Racial prejudices and stereotypes against Black people encourage the expectation that Black students are more disruptive and less hard-working than their non-Black peers. As a result, Black students are both disproportionately suspended and expelled from school, which hampers their education by setting them behind and making it difficult for them to catch up to their peers. Black students make up 48 percent of expulsions in Toronto high schools, while they only make up 12 percent of the student body; similarly, 42 percent of Black students are suspended at least once, compared to just 18 percent of their white peers.
Suspensions and expulsions are not the only ways that racism presents itself within the Canadian school system. Black students receive two times fewer “Excellent” ratings from their teachers, despite achieving the same scores on standardized tests as their fellow students.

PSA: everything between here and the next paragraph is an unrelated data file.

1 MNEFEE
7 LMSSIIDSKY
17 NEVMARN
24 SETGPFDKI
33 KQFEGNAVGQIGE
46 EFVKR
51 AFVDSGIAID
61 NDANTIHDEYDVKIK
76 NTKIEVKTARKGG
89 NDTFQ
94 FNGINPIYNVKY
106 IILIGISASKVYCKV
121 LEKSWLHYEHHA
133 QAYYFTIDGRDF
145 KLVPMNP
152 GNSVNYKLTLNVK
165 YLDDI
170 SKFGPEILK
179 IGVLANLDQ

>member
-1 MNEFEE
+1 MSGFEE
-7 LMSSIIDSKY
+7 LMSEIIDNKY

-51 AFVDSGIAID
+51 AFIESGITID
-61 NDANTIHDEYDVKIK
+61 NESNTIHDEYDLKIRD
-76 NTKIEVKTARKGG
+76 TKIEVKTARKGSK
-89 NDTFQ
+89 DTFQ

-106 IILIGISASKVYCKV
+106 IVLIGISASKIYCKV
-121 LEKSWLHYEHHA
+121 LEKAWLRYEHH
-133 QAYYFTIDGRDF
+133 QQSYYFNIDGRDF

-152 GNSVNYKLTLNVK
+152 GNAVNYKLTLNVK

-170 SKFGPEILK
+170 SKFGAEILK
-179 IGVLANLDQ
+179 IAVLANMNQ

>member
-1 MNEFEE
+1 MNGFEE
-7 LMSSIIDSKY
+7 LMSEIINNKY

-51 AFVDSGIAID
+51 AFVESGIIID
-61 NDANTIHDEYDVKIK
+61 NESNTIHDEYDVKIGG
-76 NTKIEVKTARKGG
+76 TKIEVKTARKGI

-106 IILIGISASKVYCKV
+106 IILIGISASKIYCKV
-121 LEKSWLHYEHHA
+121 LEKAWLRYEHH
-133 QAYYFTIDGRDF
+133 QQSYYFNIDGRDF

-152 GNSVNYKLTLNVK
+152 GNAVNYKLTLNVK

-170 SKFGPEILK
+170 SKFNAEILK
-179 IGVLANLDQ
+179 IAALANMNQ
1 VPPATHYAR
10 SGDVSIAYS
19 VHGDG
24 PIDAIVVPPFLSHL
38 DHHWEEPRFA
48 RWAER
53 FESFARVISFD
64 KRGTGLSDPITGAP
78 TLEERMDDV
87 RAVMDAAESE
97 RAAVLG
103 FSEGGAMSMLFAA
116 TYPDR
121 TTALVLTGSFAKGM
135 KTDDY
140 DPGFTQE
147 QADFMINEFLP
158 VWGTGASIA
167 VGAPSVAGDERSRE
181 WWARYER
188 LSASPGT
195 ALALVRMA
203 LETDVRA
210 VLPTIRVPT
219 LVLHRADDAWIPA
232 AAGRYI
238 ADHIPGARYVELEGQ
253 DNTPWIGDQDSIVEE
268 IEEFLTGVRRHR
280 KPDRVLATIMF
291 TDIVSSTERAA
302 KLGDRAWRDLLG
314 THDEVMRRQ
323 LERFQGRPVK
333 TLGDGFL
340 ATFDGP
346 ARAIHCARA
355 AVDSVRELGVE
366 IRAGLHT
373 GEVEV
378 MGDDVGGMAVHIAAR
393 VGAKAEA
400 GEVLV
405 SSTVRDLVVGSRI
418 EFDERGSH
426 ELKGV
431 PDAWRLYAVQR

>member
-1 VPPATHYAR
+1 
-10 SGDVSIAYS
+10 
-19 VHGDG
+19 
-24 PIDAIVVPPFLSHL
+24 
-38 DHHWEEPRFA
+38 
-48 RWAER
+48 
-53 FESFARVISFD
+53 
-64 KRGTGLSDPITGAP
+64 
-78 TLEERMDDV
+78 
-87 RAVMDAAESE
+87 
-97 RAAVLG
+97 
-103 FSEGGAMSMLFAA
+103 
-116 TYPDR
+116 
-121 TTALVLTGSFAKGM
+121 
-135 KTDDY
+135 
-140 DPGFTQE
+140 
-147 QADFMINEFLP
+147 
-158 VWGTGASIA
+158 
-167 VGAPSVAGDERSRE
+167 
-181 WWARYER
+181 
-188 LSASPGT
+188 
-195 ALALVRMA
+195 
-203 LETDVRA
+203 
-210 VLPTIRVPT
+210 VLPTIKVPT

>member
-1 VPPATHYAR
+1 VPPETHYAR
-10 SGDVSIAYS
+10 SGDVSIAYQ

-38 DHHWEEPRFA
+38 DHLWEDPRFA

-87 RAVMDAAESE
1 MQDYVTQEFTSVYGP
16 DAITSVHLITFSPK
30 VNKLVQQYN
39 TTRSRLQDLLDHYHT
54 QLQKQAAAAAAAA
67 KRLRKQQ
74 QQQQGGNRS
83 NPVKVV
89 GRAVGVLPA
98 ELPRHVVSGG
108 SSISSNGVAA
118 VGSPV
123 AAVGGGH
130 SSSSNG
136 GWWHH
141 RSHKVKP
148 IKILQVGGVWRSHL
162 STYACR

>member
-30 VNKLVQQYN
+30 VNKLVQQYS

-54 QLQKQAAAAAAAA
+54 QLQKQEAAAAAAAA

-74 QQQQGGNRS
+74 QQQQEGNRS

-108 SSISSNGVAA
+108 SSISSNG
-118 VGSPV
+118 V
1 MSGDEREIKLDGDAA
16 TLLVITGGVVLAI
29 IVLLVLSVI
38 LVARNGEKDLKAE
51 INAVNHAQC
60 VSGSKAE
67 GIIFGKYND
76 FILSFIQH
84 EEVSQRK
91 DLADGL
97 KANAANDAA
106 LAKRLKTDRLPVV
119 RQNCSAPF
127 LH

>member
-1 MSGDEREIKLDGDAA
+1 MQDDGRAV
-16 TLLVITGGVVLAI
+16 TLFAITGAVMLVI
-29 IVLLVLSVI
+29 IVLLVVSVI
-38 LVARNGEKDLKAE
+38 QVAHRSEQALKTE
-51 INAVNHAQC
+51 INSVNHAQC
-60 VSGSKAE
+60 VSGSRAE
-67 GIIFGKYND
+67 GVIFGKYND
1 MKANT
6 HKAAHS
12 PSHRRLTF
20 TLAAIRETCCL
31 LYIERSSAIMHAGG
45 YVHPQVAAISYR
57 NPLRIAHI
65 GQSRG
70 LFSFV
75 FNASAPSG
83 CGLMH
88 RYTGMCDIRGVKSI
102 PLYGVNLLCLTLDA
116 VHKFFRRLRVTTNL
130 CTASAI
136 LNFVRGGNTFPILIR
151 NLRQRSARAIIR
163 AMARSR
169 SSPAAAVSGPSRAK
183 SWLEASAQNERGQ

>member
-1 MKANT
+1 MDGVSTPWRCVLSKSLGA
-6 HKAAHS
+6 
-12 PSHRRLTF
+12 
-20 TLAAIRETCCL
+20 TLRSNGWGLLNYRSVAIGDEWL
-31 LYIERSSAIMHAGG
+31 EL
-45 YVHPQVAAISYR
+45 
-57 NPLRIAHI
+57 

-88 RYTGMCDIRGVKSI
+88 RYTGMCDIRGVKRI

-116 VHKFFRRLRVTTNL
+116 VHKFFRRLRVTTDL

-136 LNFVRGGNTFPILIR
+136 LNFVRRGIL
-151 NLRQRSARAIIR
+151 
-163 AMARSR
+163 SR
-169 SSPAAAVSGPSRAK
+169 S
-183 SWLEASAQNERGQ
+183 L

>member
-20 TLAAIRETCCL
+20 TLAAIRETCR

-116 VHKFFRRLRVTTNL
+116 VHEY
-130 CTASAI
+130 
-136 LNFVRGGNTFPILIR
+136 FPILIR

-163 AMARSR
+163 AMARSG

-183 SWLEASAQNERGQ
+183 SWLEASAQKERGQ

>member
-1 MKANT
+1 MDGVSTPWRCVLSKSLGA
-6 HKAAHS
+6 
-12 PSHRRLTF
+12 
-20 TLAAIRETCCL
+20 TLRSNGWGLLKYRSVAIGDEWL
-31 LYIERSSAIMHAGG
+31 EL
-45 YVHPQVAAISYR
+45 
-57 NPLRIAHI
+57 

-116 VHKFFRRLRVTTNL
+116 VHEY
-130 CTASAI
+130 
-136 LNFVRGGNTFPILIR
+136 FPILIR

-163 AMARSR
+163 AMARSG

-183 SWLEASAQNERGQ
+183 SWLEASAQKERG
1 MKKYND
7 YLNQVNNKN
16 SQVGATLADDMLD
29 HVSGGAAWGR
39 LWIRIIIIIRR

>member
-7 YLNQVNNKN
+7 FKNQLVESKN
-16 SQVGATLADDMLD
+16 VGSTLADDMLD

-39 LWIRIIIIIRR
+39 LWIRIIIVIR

Underrepresentation in the classroom also goes beyond students, as Black teachers only make up about 1.8 percent of Canada’s teaching staff, despite Black people making up 3.5 percent of the Canadian population. This lack of diversity among school staff can make Black students feel othered and discouraged, while unconscious bias in non-Black teachers can result in them seeing their Black students in a more negative light than their peers.
For people of colour, racism is a constant part of life. It follows them from childhood to school to the workforce, where racism can be as overt as open hostility or discrimination or as insidious as wage inequality or interview bias. These are just a few ways that racism can affect people of colour in the workplace.
The disparity of pay between racialized Canadians and their white peers is staggering: 81 cents for every dollar that a white employee would make on average. It’s even worse when looking at women, as it becomes 57 cents.